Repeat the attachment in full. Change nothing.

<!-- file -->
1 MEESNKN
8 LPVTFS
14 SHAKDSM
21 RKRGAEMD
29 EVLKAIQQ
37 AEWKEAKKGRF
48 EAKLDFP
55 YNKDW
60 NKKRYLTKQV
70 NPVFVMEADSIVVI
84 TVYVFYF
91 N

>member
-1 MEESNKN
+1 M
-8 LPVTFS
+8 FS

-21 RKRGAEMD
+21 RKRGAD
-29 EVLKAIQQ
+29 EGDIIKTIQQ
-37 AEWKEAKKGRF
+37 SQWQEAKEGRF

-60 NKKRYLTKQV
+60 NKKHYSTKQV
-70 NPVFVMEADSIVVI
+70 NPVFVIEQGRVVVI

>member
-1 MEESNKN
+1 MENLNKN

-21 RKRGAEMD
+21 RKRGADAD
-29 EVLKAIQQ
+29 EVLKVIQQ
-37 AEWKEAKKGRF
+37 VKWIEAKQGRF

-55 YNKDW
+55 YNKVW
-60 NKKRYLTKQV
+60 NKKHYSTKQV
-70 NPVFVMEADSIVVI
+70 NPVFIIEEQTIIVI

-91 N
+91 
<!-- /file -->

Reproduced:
1 MEESNKN
8 LPVTFS
14 SHAKDSM
21 RKRGAEMD
29 EVLKAIQQ
37 AEWKEAKKGRF
48 EAKLDFP
55 YNKDW
60 NKKRYLTKQV
70 NPVFVMEADSIVVI
84 TVYVFYF
91 N

>member
-1 MEESNKN
+1 M
-8 LPVTFS
+8 FS

-21 RKRGAEMD
+21 RKRGAD
-29 EVLKAIQQ
+29 EGDIIKTIQQ
-37 AEWKEAKKGRF
+37 SQWQEAKEGRF

-60 NKKRYLTKQV
+60 NKKHYSTKQV
-70 NPVFVMEADSIVVI
+70 NPVFVIEQGRVVVI

>member
-1 MEESNKN
+1 MENLNKN

-21 RKRGAEMD
+21 RKRGADAD
-29 EVLKAIQQ
+29 EVLKVIQQ
-37 AEWKEAKKGRF
+37 VKWIEAKQGRF

-55 YNKDW
+55 YNKVW
-60 NKKRYLTKQV
+60 NKKHYSTKQV
-70 NPVFVMEADSIVVI
+70 NPVFIIEEQTIIVI

-91 N
+91 